CMI City Sounds: Frank Felice & Eric Salazar
Words by Elizabeth Frickey
For many people, the idea of “classical music” conjures up certain images: concert halls, buttoned-up performers, reading the names of composers long past in printed program books. Classical Music Indy has always strived to make classical music more accessible for audiences and artists in Central Indiana, but the recent CMI City Sounds project is redefining accessibility for local audiences, performers, and even composers. Supported by the Indy Arts and Culture Restart & Resilience Fund, CMI chose 10 well-known Indianapolis sites to serve as performance venues for local musicians. Now, by scanning a QR code at each site, visitors can find video recordings of each performance. Of the 10 possible sites to experience, four of these performances feature original works by local composers.
To local composer and Butler University professor Frank Felice, this is a great opportunity to connect with new audiences in creative ways. “This is a marvelous commission to have landed for this [project],” said Felice of the opportunity to compose a piece for the Sunken Garden at Garfield Park. “You also then have the ability to say, well maybe someone who is not a ‘classical music person’ is going to hear one of these and go, well I want to listen to the other ones. Then you end up building not only an audience but a community based on what their idea of Garfield Park is, hearing how my music interacts with that and them, and then also how this starts to act with a lot of other pieces of music.”
For Felice, someone who has written music in a wide variety of styles and genres, finding out that he would compose a piece for Indianapolis’s oldest municipal park meant deeply considering his audience and the space itself. “From the moment it was open, [Garfield Park] was a place where a lot of people could go and spend time,” said Felice. “The kind of music you would hear on evenings there in the park was stuff that everyone could enjoy […] I knew that I had to write something that was going to be indicative of that space.” Inspired by the early 20th-century origins of the park, Felice immediately settled on a “Scott Joplin-esque” style ragtime. This evolved into a multi-movement work entitled “Postcards from Garfield Park” for woodwind quartet featuring flute, clarinet, alto saxophone, and bassoon with each instrumentalist also doubling on an auxiliary instrument, including piccolo, bass clarinet, soprano saxophone, and contrabassoon. What results is a piece full of lush and varied musical imagery: glistening fountains, shady groves of trees, and children playing tag.
Of course, the performers also play a vital role in this project. Eric Salazar describes himself as having a bit of a “quadruple life” when it comes to the CMI City Sounds project, serving not only as the clarinetist on Frank Felice’s piece but as the project manager, Classical Music Indy Director of Community Engagement, and composer of “The Indianapolis Cultural Trail” for its performance at Lugar Plaza. “Being a performer for newly composed music is something that I’m very passionate about,” said Salazar. “I really like working on newly-composed music because it’s sort of my way of connecting to that classical tradition. And if we don’t do it, then we’re severing that link audiences will have to classical music, because those pieces of earlier times will just exist in a vacuum.”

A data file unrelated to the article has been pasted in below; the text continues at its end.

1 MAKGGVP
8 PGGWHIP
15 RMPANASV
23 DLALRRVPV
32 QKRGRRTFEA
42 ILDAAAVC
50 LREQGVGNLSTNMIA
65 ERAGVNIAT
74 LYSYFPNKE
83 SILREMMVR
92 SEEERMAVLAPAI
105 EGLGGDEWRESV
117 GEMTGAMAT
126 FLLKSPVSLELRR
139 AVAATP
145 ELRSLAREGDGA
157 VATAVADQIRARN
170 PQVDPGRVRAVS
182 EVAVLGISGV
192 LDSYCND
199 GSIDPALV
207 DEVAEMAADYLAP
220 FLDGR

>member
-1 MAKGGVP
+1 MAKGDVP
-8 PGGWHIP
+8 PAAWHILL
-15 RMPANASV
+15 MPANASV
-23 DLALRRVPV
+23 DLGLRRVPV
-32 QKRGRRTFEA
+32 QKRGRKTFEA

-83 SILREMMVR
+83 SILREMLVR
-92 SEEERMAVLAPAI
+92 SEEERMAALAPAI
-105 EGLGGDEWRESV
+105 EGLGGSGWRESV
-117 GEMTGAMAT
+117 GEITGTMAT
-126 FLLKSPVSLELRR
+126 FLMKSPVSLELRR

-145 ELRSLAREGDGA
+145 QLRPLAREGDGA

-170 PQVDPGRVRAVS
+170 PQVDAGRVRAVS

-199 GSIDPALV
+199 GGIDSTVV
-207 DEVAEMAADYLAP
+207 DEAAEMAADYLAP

In many ways, this project is about getting classical music outside of the vacuum and into the community. Salazar’s composition, a duo for harps in three movements, was recorded at Lugar Plaza along the Indianapolis Cultural Trail. “I was fascinated by the idea of depicting movement along a trail by two very stationary instruments,” said Salazar of his instrumentation choices. “I was interested in challenging myself to say ‘Okay, let’s put two instruments where you literally have to wheel them in, unpack them, and set them down and they can’t move and let’s see if they can depict movement along the trail.’” Each movement of the work is intended to reflect encountering different atmospheres on the trail at different points in the day, including afternoon, the break of dawn, and in the dead of night. As listeners encounter the trail (and the piece) at different times, the performers are also faced with different challenges, such as opportunities for improvisation and extended techniques.
For both Felice and Salazar, the City Sounds project has presented new possibilities for experimentation, but also the chance to expose potential listeners to music in exciting ways. “Something that I like about it is it’s your choice to scan the QR code or not,” said Salazar. “So it’s not like music is being forced into your ears at any given time, it’s you choosing to engage with it if you feel like it.” By giving the people of Indianapolis the option to listen and to seek musical experiences in new ways, CMI City Sounds can start to give back to the mission of Classical Music Indy as a whole: “to inspire people in our community with the power of classical music.”